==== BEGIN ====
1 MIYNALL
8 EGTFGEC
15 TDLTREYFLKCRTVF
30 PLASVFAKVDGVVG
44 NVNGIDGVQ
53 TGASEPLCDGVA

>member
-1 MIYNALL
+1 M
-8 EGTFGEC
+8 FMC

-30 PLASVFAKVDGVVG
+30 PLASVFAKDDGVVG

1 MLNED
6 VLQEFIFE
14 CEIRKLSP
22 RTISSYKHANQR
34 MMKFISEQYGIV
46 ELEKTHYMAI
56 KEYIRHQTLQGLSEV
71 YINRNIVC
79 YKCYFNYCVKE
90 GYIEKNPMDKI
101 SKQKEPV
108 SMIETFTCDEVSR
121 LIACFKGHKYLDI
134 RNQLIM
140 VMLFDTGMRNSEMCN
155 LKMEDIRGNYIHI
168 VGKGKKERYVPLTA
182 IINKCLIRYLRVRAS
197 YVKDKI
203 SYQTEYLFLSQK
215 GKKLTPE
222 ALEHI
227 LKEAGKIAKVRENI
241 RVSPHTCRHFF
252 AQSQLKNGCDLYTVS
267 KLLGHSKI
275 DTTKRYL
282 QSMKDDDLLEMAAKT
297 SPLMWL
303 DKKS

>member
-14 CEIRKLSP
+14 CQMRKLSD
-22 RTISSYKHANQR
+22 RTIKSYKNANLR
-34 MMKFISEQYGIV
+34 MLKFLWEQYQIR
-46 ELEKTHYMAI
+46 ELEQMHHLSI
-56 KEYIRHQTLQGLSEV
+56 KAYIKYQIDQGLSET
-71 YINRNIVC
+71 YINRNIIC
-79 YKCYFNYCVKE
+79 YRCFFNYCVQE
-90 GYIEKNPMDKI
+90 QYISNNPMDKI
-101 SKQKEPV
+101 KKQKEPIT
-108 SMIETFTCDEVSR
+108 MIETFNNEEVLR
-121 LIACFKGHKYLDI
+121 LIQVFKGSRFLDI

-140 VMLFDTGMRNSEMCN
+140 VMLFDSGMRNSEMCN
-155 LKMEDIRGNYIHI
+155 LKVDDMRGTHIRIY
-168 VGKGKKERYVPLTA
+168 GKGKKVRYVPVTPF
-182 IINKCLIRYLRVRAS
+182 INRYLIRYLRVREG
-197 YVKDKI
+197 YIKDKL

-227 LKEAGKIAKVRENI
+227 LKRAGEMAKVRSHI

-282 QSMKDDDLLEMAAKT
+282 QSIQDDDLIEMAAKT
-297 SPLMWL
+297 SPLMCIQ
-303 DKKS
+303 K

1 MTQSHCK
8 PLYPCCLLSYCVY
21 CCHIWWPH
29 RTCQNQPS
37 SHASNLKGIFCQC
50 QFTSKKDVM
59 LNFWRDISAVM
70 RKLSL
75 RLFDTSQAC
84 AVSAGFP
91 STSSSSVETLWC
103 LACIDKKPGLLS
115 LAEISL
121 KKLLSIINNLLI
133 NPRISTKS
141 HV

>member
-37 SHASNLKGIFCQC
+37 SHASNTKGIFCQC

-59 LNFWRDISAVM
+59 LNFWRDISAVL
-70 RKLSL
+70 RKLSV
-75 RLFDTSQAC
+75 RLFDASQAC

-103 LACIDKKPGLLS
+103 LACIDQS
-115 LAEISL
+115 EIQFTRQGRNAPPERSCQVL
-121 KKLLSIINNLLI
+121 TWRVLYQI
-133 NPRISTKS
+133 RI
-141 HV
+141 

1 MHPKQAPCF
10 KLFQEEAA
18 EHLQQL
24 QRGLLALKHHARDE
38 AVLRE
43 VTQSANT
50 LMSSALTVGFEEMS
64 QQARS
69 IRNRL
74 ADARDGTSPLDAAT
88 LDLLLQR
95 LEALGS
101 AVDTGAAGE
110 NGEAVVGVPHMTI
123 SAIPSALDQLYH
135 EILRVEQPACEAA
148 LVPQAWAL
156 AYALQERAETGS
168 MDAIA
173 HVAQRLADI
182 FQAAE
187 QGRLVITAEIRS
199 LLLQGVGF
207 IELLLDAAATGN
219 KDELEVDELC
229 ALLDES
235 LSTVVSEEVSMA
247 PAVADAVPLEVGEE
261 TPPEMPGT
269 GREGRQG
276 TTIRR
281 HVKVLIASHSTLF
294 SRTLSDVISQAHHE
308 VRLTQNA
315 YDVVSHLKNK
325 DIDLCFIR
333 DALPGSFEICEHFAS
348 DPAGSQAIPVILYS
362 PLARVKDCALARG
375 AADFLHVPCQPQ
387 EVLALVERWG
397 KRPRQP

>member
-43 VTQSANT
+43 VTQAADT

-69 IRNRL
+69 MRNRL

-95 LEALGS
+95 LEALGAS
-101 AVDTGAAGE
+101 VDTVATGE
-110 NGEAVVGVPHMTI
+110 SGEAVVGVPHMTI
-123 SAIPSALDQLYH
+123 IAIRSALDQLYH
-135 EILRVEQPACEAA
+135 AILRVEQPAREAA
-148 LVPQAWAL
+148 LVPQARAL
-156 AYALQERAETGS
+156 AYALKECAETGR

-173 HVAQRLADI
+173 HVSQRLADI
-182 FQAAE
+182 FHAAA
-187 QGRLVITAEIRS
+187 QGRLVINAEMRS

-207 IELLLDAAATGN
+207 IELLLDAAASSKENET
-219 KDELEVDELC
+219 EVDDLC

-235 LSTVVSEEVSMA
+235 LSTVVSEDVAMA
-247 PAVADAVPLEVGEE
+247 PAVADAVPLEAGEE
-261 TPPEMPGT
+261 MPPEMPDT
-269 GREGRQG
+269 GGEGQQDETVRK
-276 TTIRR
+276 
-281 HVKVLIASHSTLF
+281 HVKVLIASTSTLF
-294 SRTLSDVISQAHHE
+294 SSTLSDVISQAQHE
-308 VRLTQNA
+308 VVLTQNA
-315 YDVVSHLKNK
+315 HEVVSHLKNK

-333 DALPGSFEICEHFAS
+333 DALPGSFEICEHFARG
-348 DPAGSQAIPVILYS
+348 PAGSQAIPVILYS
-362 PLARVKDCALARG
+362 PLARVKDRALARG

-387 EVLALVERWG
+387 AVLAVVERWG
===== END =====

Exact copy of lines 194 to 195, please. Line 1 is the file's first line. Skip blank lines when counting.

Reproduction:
+247 PAVADAVPLEAGEE
-261 TPPEMPGT